Viacom CEO Philippe Dauman explains Sumner Redstone succession planning

Viacom CEO Philippe Dauman explains Sumner Redstone succession planning
Viacom CEO Philippe Dauman on Monday told investors that Sumner Redstone, pictured here in April 2013, has "physical ailments" but he continues to make decisions about his healthcare. (Richard Shotwell / Richard Shotwell/Invision/AP)

Viacom CEO Philippe Dauman on Monday sought to tamp down speculation that the ailing Sumner Redstone, executive chairman of both Viacom Inc. and CBS Corp., has become incapacitated -- or that there will be a leadership vacuum at the top of the media companies.

Redstone, 92, is the executive chairman of both Viacom and CBS, and his health has been steadily declining -- leading to concern among investors about the fate of the two media companies that he controls.


"Well over 20 years ago, he put in place an estate planning mechanism to ensure continuity," Dauman said Monday at the UBS Global Media and Communications Conference in New York.

Dauman's comments came as the company has been under increasing pressure from prominent investors to be more transparent about Redstone's health situation. The elderly mogul has not taken part in public company events for the past year, including annual meetings or quarterly earnings calls.

The state of Redstone's health has been in dispute as a result of a lawsuit filed last month by Redstone's former girlfriend, Manuela Herzer. Until October, Herzer had been overseeing Redstone's household and nursing staff.

"He is fully in charge of his own health care decisions today," Dauman told investors Monday at the conference. "It is not a big secret that he is 92 and has physical ailments that require him to be under medical supervision."

The Redstone family, through its holding company, National Amusements Inc., controls nearly 80% of the voting stock in the two media companies, Viacom and CBS. Sumner Redstone controls 80% of National Amusements; his daughter Shari Redstone holds the remaining 20%.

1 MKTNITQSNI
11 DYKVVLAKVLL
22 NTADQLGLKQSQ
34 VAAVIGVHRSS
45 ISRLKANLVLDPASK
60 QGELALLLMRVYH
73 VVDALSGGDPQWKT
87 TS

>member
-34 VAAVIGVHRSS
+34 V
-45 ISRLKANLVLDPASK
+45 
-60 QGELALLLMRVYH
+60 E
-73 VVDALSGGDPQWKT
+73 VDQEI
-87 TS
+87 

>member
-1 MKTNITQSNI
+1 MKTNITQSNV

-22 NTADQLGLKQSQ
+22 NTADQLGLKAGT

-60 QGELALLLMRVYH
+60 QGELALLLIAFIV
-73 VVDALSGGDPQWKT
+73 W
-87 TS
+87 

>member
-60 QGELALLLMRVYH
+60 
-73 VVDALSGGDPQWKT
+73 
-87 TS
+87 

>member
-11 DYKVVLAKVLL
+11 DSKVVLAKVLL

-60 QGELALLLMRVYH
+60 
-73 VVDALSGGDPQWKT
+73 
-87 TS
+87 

Dauman explained that trustees have been designated to oversee Sumner Redstone's stake in National Amusements after Redstone dies or when there is a legal determination that he is mentally incapacitated.

"Neither of which has happened," Dauman said. "He has an incredible will to live... and to enjoy life."

The seven trustees includes two Redstone family members, Shari Redstone and her son, Tyler Korff. The group will make decisions regarding the family's shares of the two media companies. Dauman is another of the trustees.

"There will be seven trustees... and each of them are independently minded but collectively, the group will make decisions," Dauman said. "There is no one individual that will control the trust; [decisions] will be by a majority vote."

Redstone's health was topic No. 1 at Viacom's presentation at the UBS conference, which was held at a Hilton hotel in midtown Manhattan.

Investors were largely silent and attentive as Dauman immediately launched into his prepared points about the ailing mogul's health and the future of Viacom and CBS. Dauman also made a call for those who write or speak about Redstone to "look in the mirror" and show some humanity when doing so.

That was an unusually emotional statement for an executive to make a such a gathering. "We should retain a sense of decency here," Dauman said.

Herzer's lawsuit, filed in Los Angeles County Superior Court, seeks to have Redstone declared mentally incompetent.  A judge has ruled that Redstone's healthcare situation is not an emergency and a hearing will be held early next year.

Redstone still is in command of his faculties, Dauman said.


"I've been with Sumner for three decades now, as his business associate and personal friend," Dauman said. "Nothing has changed. I talk to Sumner frequently, several times a week."

Dauman said that he would not comment on the litigation, but acknowledged that he was named as Redstone's agent in charge of his advance health care directive. Dauman was designated the representative three days after Herzer was told that she was no longer welcome at Redstone's home in the Beverly Park section of Los Angeles, according to the court documents.

Until that time, Herzer had been the person overseeing Redstone's household and nursing staff. Herzer wrote in a declaration supporting her lawsuit that she became an on-again, off-again girlfriend of the mogul in 1999.

During the last three years, she said she has been actively involved in Redstone's healthcare and that his health has deteriorated in the last three months.

Staff writer Stephen Battaglio contributed to this report.